In a bicameral system the conduct of relations between the two houses of the legislature is of considerable significance, particularly as the houses must reach full agreement on proposed legislation before it can go forward into law, and action on other matters also depends on the houses coming to agreement.
In practice, under the system of government as it has developed in Australia, relations between the two Houses are relations between the Senate and the executive government, as the latter, through its control of a disciplined party majority, usually controls the House of Representatives. This chapter could well have been combined with Chapter 19, Relations with the Executive Government. There is value, however, in treating the matter on the basis of the constitutional assumption of dealings between two representative assemblies, as this pattern may in certain circumstances, for example, a government in a minority in the House, reassert itself.1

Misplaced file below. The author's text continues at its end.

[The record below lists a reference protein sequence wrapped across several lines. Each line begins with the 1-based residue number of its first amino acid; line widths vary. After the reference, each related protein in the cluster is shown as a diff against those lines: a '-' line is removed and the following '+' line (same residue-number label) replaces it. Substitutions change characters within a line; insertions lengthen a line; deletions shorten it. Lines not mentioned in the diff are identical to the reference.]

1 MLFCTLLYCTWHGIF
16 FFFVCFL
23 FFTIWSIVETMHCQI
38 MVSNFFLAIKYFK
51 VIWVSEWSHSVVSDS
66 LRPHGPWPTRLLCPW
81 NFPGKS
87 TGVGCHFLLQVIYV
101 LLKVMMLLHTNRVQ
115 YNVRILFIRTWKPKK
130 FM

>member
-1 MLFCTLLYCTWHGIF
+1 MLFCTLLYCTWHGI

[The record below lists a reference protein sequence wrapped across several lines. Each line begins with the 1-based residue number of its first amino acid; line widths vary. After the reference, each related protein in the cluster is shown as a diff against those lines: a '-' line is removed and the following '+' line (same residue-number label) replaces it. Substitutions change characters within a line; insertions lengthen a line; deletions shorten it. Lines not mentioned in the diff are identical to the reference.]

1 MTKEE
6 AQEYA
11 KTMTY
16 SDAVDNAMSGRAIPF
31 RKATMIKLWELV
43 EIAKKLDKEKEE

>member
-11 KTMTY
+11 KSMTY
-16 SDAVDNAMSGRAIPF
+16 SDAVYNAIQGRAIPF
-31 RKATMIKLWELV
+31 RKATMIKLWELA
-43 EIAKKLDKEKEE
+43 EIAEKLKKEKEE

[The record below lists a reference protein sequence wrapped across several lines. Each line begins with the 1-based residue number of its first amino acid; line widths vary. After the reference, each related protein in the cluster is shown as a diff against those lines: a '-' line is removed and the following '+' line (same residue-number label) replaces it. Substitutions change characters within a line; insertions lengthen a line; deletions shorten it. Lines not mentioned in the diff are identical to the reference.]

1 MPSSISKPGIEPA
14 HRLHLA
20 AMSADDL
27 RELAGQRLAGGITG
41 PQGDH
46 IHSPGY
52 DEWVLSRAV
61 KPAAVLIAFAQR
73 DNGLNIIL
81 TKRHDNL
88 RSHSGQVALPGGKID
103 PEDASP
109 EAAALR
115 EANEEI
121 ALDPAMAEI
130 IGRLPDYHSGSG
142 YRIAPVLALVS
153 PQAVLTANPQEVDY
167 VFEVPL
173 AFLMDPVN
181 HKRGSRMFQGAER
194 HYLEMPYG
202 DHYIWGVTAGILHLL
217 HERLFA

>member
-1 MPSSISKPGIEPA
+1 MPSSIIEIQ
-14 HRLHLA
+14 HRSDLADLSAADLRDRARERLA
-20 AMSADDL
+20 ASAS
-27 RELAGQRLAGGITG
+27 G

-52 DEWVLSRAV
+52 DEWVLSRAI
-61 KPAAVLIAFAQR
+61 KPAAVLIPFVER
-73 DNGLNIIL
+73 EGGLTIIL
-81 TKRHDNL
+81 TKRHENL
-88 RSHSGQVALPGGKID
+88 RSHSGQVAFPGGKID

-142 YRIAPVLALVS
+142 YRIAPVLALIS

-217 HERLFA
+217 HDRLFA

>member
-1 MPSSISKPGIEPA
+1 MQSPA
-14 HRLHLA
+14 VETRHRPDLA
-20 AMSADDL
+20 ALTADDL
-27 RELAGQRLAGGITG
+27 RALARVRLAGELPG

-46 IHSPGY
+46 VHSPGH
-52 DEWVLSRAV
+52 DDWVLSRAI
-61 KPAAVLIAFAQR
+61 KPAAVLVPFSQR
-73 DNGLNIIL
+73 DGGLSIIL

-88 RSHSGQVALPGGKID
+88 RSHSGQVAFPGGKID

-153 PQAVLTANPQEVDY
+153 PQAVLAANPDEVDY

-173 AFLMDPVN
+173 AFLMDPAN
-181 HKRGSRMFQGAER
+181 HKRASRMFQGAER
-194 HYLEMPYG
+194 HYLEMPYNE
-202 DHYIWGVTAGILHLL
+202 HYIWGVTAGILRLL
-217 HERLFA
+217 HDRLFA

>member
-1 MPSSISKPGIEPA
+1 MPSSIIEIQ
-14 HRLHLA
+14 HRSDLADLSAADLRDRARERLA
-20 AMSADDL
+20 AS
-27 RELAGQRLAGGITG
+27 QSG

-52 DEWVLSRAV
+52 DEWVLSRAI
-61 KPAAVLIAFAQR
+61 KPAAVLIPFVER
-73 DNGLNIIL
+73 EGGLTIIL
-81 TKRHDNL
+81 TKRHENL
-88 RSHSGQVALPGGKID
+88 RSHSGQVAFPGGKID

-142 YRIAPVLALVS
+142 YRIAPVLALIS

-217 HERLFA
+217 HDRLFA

The Constitution contains some provisions regulating relations between the Houses:
- section 53 provides some rules relating to proceedings on legislation
- section 57 provides for the resolution of certain disagreements between the Houses in relation to proposed legislation by simultaneous dissolutions of the Houses.
The rules contained in section 53 are dealt with in Chapter 12, Legislation, and Chapter 13, Financial Legislation. Simultaneous dissolutions under section 57 are dealt with in this chapter.
The standing orders of the Senate provide more detailed rules for the conduct of relations between the Houses, particularly in relation to legislation. In so far as these rules regulate relations between the Houses generally, they are also dealt with in this chapter, and in so far as they relate to legislation they are dealt with in more detail in chapters 12 and 13.
Communications between the two Houses
Simultaneous dissolutions of the Houses
Joint sittings of the Houses
Reform of section 57
Disagreement between the Houses